All’inizio del 2016, la ASE Committee on Near-Earth Objects ha introdotto a Vienna una raccomandazione formale presso la Commissione Peaceful Uses of Outer Space (COPUOS) dell’ONU, affinché l’Assemblea Generale adottasse l’Asteroid Day come un evento globale annuale.

La Commissione dell’ONU ha avuto un lungo e duraturo interesse nell’incrementare la propria conoscenza della distribuzione e caratterizzazione degli asteroidi potenzialmente pericolosi vicini alla Terra e nel prevederne e mitigarne la minaccia d’impatto, soprattutto per i Paesi in via di sviluppo, attraverso i suoi due organi consultivi: l’International Asteroid Warning Network (IAWN) e lo Space Mission Planning Advisory Group (SMPAG).

Attraverso la leadership dell’Association of Space Explorers (ASE), un’organizzazione internazionale di astronauti, cosmonauti e takionauti, e la B612, un’organizzazione privata per la protezione della Terra dagli impatti di asteroidi, il primo Asteroid Day si è tenuto il 30 giugno 2015. La data fu selezionata per riconoscere il più devastante impatto asteroidale nella storia scritta recente, l’evento Tunguska, che distrusse circa 2000 chilometri quadrati di foresta in Siberia, Russia. Durante l’Asteroid Day 2016, più di 500 eventi relativi agli asteroidi si sono tenuti in 72 Paesi, coinvolgendo più di 150.000 partecipanti e raggiungendo oltre un milione di persone grazie ad attività online dal vivo.

In occasione dell’annuncio ufficiale dell’Asteroid Day il 3 dicembre 2014, l’organizzazione ha lanciato la “100X Asteroid Declaration”, che conteneva tre obiettivi principali:

  1. Impiegare la tecnologia disponibile per individuare e seguire gli asteroidi near-Earth che minacciano la popolazione mondiale attraverso organizzazioni governative, private e filantropiche.
  2. Un rapido incremento di un fattore 100 (100x) nella scoperta  e nella mappatura degli asteroidi near-Earth fino a 100.000 l’anno entro i prossimi dieci anni.
  3. L’adozione globale dell’Asteroid Day, per innalzare la consapevolezza del rischio da asteroidi e il nostro sforzo nel prevenire gli impatti, il 30 giugno 2015.

Ad oggi, la Dichiarazione è stata firmata da centinaia di scienziati ed esperti di scienze planetarie, da leader in ambito governativo e del mondo del business e da più di 40.000 privati cittadini.  Con il riconoscimento dell’ONU, uno dei tre obiettivi proposti è stato conseguito a soli due anni dal nostro lancio iniziale.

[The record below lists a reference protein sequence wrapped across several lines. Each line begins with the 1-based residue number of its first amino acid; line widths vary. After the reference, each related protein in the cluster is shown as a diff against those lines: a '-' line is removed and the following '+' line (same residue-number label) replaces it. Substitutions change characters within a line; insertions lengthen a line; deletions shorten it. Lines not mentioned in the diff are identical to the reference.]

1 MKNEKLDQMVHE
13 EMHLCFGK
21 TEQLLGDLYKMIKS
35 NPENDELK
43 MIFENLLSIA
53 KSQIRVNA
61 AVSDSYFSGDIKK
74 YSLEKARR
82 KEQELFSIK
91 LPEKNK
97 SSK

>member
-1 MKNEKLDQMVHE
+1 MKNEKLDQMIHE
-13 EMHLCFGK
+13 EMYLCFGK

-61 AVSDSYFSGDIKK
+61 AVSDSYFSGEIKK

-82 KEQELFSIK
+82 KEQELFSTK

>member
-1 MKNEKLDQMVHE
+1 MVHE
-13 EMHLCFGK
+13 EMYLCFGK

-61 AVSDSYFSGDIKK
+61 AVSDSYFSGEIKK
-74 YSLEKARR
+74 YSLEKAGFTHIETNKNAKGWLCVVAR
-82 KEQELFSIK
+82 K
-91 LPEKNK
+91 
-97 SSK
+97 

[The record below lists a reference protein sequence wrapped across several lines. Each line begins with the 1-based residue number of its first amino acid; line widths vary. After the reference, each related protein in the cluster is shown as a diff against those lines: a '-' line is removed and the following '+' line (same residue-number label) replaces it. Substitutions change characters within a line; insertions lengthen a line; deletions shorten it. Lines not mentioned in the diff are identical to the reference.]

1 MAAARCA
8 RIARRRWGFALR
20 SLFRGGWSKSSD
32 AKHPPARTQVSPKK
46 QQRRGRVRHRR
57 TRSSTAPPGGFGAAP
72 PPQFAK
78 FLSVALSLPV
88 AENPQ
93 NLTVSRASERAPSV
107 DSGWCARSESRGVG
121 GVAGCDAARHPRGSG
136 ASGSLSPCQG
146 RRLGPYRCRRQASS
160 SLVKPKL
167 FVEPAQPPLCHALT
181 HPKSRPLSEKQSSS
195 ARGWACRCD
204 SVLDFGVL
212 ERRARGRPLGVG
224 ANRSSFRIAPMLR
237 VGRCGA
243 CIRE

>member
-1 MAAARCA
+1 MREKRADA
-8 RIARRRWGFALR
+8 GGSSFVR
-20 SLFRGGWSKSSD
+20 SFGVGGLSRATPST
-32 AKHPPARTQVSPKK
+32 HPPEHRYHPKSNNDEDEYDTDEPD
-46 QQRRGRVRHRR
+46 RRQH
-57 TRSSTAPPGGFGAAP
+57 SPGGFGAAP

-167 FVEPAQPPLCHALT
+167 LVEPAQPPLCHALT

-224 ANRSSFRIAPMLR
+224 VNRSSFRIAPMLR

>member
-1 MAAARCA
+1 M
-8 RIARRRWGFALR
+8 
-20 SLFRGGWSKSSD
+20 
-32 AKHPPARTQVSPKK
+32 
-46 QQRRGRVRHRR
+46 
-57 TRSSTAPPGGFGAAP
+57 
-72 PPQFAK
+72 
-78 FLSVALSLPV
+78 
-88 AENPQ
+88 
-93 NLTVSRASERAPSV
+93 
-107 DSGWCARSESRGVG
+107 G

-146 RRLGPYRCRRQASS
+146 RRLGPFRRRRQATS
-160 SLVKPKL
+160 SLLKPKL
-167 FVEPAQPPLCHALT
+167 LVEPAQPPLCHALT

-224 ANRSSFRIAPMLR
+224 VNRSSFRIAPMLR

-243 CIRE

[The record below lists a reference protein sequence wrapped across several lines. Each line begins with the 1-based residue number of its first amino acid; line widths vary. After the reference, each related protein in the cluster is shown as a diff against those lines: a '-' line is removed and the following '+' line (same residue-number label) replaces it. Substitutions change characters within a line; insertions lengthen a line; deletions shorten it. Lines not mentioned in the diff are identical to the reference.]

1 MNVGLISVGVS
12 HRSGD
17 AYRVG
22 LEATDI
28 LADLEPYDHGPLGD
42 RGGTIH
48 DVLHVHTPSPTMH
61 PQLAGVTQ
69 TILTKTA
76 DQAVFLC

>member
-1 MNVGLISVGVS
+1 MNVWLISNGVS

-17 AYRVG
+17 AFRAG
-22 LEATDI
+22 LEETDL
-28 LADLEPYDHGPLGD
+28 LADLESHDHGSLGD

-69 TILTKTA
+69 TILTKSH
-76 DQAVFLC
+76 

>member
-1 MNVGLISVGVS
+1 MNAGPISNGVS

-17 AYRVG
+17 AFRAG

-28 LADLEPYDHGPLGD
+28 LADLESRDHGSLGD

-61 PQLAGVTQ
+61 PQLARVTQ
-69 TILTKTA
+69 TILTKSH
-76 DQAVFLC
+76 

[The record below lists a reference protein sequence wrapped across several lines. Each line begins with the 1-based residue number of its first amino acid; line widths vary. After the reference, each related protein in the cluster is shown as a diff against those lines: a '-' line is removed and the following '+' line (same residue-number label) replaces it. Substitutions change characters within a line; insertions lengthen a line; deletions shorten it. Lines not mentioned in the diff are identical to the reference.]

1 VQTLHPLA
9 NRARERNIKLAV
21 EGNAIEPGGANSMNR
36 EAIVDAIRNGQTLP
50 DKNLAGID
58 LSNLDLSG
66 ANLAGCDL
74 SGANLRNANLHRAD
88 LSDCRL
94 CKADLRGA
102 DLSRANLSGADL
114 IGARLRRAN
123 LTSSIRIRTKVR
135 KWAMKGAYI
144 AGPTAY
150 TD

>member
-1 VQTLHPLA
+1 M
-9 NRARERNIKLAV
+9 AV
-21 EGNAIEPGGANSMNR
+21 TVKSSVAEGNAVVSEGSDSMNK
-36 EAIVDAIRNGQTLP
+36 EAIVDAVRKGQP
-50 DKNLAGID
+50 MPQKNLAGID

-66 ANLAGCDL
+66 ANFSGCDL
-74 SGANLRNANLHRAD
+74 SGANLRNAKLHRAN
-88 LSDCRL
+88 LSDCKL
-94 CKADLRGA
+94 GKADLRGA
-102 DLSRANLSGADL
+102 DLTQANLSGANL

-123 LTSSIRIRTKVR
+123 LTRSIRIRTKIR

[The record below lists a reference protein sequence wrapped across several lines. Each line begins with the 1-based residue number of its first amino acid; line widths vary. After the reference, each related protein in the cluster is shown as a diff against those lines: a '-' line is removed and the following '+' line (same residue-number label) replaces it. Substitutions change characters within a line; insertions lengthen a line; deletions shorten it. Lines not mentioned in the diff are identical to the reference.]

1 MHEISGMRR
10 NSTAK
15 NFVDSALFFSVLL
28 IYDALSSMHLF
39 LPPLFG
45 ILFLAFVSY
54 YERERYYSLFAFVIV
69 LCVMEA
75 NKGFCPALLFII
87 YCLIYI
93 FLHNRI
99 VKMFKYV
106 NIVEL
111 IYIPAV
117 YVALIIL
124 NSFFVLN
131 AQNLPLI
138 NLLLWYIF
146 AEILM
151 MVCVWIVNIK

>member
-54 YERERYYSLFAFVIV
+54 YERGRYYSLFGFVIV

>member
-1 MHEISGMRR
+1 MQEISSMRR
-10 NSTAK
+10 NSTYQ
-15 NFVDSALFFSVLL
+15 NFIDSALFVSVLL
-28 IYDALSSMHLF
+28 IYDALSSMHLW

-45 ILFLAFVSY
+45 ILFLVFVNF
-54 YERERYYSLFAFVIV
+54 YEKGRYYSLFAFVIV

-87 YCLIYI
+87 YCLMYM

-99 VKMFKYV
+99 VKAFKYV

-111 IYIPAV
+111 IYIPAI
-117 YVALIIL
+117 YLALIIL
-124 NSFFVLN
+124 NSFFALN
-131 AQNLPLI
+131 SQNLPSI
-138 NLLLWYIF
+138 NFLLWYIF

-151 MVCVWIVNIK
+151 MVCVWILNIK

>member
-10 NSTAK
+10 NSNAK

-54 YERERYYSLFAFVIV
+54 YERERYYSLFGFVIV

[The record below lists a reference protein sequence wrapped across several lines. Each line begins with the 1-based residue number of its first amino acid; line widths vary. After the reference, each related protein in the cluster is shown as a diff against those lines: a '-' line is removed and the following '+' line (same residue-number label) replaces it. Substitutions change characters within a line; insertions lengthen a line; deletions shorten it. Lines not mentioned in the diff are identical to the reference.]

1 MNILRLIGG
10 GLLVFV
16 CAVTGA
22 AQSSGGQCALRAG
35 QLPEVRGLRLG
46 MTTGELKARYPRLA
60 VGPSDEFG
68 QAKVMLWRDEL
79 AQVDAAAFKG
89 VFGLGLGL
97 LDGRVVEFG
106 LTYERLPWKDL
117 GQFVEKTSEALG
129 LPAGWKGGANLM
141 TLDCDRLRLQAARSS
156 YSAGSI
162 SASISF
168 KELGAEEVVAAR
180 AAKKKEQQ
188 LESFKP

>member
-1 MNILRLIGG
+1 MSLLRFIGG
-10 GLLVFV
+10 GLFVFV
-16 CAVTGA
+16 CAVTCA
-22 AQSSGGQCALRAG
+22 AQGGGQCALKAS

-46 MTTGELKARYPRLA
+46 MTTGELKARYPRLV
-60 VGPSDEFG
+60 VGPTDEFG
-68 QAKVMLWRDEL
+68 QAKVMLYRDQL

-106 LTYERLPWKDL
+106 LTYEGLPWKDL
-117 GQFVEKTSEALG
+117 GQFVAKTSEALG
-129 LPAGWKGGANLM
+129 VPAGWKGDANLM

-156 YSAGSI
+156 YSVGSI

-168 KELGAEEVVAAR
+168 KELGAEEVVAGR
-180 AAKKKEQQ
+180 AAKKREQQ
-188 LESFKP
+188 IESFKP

Luca Parmitano, astronauta Italiano: “La minaccia da parte degli asteroidi è un problema internazionale che dovrebbe essere affrontato globalmente, interessando ad ogni livello tutte le nazioni coinvolte nell’avventura spaziale: dalle istituzioni educative ai centri di ricerca e alle agenzie spaziali.”

Dr. Ed Lu, tre volte astronauta Shuttle e CEO della B612: “La dichiarazione dell’Asteroid Day da parte delle Nazioni Unite è un testamento all’importanza del  lavoro internazionale di scienziati ed ingegneri di tutto il mondo volto a proteggere la Terra dall’impatto asteroidale. Se faremo il nostro lavoro nel modo giusto, la Terra non verrà più colpita da un altro asteroide di grandi dimensioni!”

Jan rner, ESA Director General: “Questo riconoscimento internazionale mostra come la questione degli asteroidi stia diventando sempre più uno sforzo globale.”

Dumitru-Dorin Prunariu, astronauta Rumeno: “L’ASE è orgogliosa dell’importante ruolo che ha giocato nell’organizzare, promuovere e supportare l’Asteroid Day e vederlo ora riconosciuto dalle Nazioni Unite.”

Riguardo l’Asteroid Day

Asteroid Day è un movimento globale volto ad incrementare presso il pubblico la consapevolezza della potenziale collisione da parte di un asteroide e l’intenzione di proteggere la Terra. Esso venne co-fondato nel 2014 dal Dr. Brian May, astrofisico e storico chitarrista dei Queen, Danica Remy, Chief Operations Officer della B612, l’astronauta Apollo Rusty Schweickart, e il regista tedesco Grig Richters. Asteroid Day si tiene ogni anno il 30 giugno per rimarcare il più grande impatto di un asteroide con la Terra nella storia scritta, l’evento Tunguska in Siberia, che devastò un’area di oltre 2.000 chilometri quadrati, la dimensione di qualsiasi grande citta metropolitana

Media Contact: Diane Murphy; pr@asteroidday.org; +1.310.658.8756. In Europa è possibile contattare Grig Richters: +49 15225672398

Media kit:

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Press Release

Hundreds of events worldwide scheduled for Asteroid Day 2016

Asteroid Day 2016/ESA press conference